The recent Zygon two-parter (which I shall, from now on, refer to as ‘The Zygon Inv’ for convenience’s sake) by Peter Harness and Steven Moffat was an extremely well-crafted piece of television in almost every respect. Aesthetic considerations aside, it was a politically committed piece of drama which engaged with vital and loaded current issues. In many ways, it answered a call that I have repeatedly made in recent years for Doctor Who to re-engage with social and political issues, and to position the Doctor as a social actor in struggles. Moreover, it was clearly and unambiguously intended as a liberal statement of tolerance and opposition to war – a surprisingly forthright one, given the current political climate, and the current predicament of the BBC, surrounded on all sides by reactionary hounds baying for its blood.
In many ways, this story shoots for picking up the baton dropped by Malcolm Hulke long ago. Malcolm Hulke was, of course, only the most open and conscious of the many Doctor Who writers to infuse their stories with liberal politics. Yes, I said liberal. In his writing, he reveals himself to be a liberal rather than a communist. Only in ‘The War Games ...
I was there at the birth,
Out of the cloudburst,
The head of the tempest.
Murder of calm.
- Kate Bush, ‘Little Earth’
Let’s, for now, posit a classical Hegelian dialectical triad. And let’s take the pig as the first point of our triad: the thesis. And let’s - as per Phil’s suggestion - take cancer as another point of the same triad: the antithesis. What would be the synthesis?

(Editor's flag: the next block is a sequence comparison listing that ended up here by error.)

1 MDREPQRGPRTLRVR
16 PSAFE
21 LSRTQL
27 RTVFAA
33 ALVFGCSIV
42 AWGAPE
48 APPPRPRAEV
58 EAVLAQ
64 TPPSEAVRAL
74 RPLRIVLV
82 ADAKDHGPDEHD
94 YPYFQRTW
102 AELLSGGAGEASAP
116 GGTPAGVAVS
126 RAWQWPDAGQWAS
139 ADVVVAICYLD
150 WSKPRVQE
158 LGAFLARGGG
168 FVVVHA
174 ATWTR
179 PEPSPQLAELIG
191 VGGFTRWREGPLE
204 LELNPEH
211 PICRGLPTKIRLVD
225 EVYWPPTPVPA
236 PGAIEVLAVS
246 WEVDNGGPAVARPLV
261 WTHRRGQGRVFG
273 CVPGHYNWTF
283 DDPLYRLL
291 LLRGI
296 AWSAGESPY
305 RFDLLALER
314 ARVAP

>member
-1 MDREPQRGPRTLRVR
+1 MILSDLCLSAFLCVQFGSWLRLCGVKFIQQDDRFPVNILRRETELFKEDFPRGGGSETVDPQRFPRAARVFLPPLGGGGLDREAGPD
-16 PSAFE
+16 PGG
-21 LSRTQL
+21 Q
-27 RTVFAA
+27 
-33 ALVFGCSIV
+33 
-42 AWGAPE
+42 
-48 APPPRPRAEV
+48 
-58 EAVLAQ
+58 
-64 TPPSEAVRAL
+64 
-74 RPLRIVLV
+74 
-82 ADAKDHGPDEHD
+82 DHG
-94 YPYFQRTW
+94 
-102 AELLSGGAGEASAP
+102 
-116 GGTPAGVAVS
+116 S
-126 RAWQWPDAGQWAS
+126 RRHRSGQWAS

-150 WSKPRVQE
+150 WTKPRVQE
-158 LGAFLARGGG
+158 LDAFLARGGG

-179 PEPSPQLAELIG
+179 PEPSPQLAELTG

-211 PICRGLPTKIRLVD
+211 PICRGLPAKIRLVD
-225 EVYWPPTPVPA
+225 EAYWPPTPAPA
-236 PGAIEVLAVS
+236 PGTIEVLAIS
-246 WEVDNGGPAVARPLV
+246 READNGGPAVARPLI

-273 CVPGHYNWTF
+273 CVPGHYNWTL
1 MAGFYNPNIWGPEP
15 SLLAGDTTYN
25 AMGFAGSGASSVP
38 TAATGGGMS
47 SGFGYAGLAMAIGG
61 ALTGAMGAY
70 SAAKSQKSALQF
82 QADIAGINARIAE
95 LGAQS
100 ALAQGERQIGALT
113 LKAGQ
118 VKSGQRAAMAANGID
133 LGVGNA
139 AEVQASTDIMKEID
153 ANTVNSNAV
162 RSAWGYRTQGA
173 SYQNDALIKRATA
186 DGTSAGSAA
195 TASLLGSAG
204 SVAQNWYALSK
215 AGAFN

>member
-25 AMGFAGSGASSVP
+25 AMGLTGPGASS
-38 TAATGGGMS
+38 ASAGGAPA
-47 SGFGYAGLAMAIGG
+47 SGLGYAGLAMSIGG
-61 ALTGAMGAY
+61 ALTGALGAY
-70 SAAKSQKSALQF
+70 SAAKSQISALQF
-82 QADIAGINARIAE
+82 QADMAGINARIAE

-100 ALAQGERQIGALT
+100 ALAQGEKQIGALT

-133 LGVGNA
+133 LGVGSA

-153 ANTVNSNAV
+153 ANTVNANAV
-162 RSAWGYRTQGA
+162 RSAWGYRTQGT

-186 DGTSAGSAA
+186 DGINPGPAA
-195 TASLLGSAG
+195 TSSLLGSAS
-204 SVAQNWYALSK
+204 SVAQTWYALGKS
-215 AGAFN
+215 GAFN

It’s worth making a short digression actually, on the issue of whether or not cancer and pigs are antithetical. In one sense, obviously not. Pigs get cancer. Pigs are used in cancer research. Eating bacon - even a tiny bit, once - will definitely give you cancer, as research has recently proved.
David Cameron is a cancer eating away at the heart of our society, and he once had intimate relations with a pig… and yet it’s hard to say that those relations, for all their intimacy, were not antithetical. After all, the pig in question was dead, and had presumably been killed and decapitated so that it could be brought to table for the members (ahem) of the Piers Gaveston society. There can hardly be any more ...
William Shakespeare lived at the end of the reign of Elizabeth I and the start of the reign of James I (and VI of Scotland). This was a time when modernity was coming into being. Feudalism was crumbling and fading, and the capitalist epoch was in the process of being born. That’s why we call his time the Early Modern Period (another name for the Renaissance, basically). Modernity is essentially another way of saying capitalism, from its beginnings as a predominant social system onward. (We won’t here argue about whether we currently live in post-modernity.)
Shakespeare lived and died in an era of what Marx refers to as ‘primitive accumulation’. This was the process whereby feudal property was appropriated, broken up and turned into capital.
The basis of the feudal system was land, owned by lords, farmed by peasants who were tied to the land, generally not allowed to leave (which is why it’s such a clever joke when, in ‘The Androids of Tara’, the fourth Doctor responds to Zadek’s observation “You don’t look like a peasant” with “Well of course not, I’ve travelled”). The peasants farmed and produced their own subsistence directly. For ...